Re­marks As De­liv­ered:

An in­cred­i­ble young woman is with us this evening who should serve as an in­spi­ra­tion to us all.

To­day is Rare Dis­ease day, and join­ing us in the gallery is a Rare Dis­ease Sur­vivor, Megan Crow­ley.  Megan was di­ag­nosed with Pompe Dis­ease, a rare and se­ri­ous ill­ness, when she was 15 months old.  She was not ex­pect­ed to live past five.

On re­ceiv­ing this news, Megan’s dad, John, fought with every­thing he had to save the life of his pre­cious child.  He found­ed a com­pa­ny to look for a cure, and helped de­vel­op the drug that saved Megan’s life.  To­day she is 20 years old — and a sopho­more at Notre Dame.

Megan’s sto­ry is about the un­bound­ed pow­er of a fa­ther’s love for a daugh­ter.

But our slow and bur­den­some ap­proval process at the Food and Drug Ad­min­is­tra­tion keeps too many ad­vances, like the one that saved Megan’s life, from reach­ing those in need.

If we slash the re­straints, not just at the FDA but across our Gov­ern­ment, then we will be blessed with far more mir­a­cles like Megan.

UP­DAT­ED: Roche bags 'break­through' an­ti-fi­bro­sis drug in $1.4B biotech buy­out deal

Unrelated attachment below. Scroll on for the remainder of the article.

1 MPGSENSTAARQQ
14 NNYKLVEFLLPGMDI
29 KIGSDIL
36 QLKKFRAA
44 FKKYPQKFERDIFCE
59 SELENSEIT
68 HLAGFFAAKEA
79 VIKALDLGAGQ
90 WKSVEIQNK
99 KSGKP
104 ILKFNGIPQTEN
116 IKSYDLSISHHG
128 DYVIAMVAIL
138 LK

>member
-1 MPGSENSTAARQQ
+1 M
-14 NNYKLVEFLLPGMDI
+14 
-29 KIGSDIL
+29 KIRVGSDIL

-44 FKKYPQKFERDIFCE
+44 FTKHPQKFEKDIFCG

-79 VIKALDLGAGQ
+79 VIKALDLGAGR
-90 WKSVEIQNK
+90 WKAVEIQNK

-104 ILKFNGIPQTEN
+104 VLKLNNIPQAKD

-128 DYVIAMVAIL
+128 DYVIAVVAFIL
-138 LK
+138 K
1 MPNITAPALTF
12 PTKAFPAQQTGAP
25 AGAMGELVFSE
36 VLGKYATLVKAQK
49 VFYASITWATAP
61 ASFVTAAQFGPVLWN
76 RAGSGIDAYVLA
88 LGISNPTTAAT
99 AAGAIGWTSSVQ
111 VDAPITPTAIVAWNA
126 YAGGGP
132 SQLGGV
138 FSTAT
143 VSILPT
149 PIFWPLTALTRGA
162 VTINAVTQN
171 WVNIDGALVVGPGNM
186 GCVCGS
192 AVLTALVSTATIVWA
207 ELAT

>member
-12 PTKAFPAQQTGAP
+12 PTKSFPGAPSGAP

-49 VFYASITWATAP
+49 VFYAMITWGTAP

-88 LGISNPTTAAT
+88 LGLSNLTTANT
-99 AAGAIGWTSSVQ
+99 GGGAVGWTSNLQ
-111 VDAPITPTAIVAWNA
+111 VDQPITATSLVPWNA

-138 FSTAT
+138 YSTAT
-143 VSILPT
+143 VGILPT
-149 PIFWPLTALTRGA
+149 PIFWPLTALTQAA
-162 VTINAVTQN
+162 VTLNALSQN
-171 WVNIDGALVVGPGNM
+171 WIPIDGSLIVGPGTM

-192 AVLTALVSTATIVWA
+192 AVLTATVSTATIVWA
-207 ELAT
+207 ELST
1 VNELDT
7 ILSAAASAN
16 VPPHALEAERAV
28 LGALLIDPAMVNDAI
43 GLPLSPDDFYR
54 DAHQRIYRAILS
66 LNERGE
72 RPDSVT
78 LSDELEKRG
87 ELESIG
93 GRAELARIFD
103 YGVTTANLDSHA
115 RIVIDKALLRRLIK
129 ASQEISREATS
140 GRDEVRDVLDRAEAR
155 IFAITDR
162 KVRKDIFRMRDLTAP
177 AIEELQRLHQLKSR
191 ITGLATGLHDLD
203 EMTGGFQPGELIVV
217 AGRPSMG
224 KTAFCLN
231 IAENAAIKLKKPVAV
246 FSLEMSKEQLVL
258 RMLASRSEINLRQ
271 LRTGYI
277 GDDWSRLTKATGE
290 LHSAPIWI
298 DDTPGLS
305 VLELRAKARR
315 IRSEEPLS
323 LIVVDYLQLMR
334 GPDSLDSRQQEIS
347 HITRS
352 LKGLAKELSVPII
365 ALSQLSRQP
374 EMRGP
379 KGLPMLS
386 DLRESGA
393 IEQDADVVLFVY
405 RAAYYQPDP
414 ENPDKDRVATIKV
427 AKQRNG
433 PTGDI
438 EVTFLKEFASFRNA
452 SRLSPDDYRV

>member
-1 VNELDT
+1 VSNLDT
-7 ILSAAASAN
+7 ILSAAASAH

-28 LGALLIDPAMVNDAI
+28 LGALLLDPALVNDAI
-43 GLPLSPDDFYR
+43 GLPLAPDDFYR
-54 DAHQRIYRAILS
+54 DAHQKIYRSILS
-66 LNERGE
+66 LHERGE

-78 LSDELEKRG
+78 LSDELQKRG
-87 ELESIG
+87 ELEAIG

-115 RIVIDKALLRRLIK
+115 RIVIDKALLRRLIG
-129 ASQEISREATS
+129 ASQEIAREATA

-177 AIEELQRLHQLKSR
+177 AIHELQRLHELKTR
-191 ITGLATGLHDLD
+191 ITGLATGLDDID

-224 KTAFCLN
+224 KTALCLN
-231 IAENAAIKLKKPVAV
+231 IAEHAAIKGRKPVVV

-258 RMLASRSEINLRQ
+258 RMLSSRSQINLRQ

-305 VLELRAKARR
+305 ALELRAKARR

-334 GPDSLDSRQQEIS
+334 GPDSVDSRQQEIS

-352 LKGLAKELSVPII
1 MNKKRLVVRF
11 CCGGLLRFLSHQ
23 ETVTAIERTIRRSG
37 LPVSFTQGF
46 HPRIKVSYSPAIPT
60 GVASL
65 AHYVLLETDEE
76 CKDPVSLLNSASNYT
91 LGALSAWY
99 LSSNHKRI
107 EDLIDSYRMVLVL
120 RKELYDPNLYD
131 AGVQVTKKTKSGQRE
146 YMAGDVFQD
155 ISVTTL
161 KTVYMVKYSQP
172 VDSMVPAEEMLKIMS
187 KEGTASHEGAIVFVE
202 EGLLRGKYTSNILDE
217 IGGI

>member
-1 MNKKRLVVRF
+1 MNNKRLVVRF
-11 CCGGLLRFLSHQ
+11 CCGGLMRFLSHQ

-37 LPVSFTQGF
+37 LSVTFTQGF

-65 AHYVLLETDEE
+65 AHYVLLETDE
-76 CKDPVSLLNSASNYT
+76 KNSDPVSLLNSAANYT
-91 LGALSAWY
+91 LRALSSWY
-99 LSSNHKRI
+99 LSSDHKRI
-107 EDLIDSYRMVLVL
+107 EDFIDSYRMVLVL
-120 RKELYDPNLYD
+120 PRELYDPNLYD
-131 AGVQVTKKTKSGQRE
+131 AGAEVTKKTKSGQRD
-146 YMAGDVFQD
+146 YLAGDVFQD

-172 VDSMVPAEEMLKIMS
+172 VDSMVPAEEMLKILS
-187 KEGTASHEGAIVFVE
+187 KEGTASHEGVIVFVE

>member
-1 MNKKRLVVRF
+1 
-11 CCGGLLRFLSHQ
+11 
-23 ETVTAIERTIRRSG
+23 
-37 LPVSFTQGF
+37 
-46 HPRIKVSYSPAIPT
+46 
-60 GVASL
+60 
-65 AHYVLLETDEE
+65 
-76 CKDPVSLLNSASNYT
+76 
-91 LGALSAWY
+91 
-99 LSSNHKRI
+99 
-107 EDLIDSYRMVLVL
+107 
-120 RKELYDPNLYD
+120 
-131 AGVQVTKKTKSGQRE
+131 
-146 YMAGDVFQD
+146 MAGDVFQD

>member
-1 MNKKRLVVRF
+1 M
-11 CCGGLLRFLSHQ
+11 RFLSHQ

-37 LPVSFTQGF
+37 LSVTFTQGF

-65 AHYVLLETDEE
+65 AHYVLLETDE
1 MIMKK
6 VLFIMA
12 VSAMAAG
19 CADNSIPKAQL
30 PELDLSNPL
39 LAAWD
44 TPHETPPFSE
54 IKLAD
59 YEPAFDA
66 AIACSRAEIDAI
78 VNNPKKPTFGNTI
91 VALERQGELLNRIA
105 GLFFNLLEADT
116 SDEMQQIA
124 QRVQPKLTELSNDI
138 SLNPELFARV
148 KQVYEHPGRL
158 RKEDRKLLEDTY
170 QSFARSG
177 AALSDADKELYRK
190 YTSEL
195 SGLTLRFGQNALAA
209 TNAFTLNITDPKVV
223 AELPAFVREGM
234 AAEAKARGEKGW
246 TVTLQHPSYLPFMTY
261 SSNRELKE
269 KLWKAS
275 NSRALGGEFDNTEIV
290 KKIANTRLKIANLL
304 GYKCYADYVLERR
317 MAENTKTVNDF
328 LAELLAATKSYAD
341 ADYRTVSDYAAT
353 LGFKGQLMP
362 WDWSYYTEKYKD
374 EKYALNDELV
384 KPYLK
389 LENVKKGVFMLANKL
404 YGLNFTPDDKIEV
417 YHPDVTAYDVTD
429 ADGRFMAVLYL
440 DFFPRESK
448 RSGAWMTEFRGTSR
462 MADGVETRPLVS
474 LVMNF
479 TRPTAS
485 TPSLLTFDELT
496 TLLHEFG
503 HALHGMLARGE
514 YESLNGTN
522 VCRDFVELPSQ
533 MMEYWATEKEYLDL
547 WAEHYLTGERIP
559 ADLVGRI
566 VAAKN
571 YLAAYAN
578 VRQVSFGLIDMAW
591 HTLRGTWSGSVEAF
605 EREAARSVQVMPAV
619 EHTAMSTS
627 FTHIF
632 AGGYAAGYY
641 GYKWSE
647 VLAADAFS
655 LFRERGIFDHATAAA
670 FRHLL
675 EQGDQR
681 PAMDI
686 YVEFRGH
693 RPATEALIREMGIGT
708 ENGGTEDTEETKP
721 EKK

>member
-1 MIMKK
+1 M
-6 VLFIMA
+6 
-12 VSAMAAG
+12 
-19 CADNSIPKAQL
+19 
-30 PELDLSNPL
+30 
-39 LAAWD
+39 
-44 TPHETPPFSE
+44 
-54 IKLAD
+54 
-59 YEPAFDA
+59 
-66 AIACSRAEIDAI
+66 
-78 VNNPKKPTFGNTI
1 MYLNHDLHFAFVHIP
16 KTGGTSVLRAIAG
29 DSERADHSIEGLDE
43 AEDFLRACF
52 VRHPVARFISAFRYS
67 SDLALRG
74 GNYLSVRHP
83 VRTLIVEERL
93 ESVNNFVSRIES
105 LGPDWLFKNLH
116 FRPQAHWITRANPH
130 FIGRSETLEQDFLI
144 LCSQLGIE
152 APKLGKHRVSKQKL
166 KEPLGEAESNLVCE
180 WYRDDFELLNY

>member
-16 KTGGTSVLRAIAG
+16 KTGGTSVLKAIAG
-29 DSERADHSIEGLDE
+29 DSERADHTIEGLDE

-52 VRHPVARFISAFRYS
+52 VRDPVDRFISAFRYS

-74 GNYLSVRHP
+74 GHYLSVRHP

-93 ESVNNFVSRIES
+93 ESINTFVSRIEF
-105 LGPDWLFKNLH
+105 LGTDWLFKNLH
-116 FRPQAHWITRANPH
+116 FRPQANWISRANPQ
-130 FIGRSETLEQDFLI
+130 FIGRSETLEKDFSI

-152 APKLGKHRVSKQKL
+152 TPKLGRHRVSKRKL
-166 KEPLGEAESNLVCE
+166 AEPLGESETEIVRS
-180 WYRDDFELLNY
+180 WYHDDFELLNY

Roche is snapping up a “breakthrough” anti-fibrotic drug in a $1.4 billion buyout.

The pharma giant announced Friday that it is acquiring Promedior, primarily to get its hands on PRM-151, a recombinant form of human pentraxin-2 (PTX-2) protein that has nailed down mid-stage clinical data on idiopathic pulmonary fibrosis and demonstrating its potential for a range of fibrotic conditions.

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Amarin emerges from an ex­pert pan­el re­view with a clear en­dorse­ment for Vas­cepa and high odds of suc­cess when the FDA weighs in for­mal­ly

Several FDA experts who gathered Thursday to consider the landmark approval of Vascepa to reduce cardio events in an at-risk population voiced their unease about various aspects of the efficacy and safety data, or ultimately the population it should be used to treat. But the overwhelming belief that the data pointed to the drug’s benefit and clearly outweighed risks carried the day for Amarin.

The panel voted unanimously (16 to 0) to support the company’s positive data presentation — backing an OK for expanding the label to include reducing cardio risk. The vote points Amarin $AMRN down a short path to a formal decision by the FDA, with the odds heavily in its favor. Chances are the rest of the questions about the future of this drug will be hashed out in the label’s small print.